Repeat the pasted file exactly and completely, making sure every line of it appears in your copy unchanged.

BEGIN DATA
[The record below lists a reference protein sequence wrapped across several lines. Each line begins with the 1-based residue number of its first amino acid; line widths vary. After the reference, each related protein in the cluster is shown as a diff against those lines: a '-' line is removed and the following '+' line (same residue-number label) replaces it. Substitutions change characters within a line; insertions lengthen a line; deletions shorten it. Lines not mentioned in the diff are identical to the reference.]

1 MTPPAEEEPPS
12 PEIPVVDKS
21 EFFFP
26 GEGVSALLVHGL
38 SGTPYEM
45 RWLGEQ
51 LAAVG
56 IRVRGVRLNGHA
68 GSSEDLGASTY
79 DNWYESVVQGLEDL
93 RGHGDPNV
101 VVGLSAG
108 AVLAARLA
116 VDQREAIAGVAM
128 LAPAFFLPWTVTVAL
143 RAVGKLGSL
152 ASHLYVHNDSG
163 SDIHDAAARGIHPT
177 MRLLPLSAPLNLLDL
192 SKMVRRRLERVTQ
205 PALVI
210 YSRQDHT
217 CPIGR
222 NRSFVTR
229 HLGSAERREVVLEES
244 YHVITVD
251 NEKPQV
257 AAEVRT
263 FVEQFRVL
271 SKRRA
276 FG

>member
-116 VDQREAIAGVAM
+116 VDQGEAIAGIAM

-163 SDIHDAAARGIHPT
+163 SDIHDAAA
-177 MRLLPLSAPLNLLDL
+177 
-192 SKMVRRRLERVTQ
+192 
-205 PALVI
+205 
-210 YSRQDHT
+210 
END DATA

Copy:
[The record below lists a reference protein sequence wrapped across several lines. Each line begins with the 1-based residue number of its first amino acid; line widths vary. After the reference, each related protein in the cluster is shown as a diff against those lines: a '-' line is removed and the following '+' line (same residue-number label) replaces it. Substitutions change characters within a line; insertions lengthen a line; deletions shorten it. Lines not mentioned in the diff are identical to the reference.]

1 MTPPAEEEPPS
12 PEIPVVDKS
21 EFFFP
26 GEGVSALLVHGL
38 SGTPYEM
45 RWLGEQ
51 LAAVG
56 IRVRGVRLNGHA
68 GSSEDLGASTY
79 DNWYESVVQGLEDL
93 RGHGDPNV
101 VVGLSAG
108 AVLAARLA
116 VDQREAIAGVAM
128 LAPAFFLPWTVTVAL
143 RAVGKLGSL
152 ASHLYVHNDSG
163 SDIHDAAARGIHPT
177 MRLLPLSAPLNLLDL
192 SKMVRRRLERVTQ
205 PALVI
210 YSRQDHT
217 CPIGR
222 NRSFVTR
229 HLGSAERREVVLEES
244 YHVITVD
251 NEKPQV
257 AAEVRT
263 FVEQFRVL
271 SKRRA
276 FG

>member
-116 VDQREAIAGVAM
+116 VDQGEAIAGIAM

-163 SDIHDAAARGIHPT
+163 SDIHDAAA
-177 MRLLPLSAPLNLLDL
+177 
-192 SKMVRRRLERVTQ
+192 
-205 PALVI
+205 
-210 YSRQDHT
+210 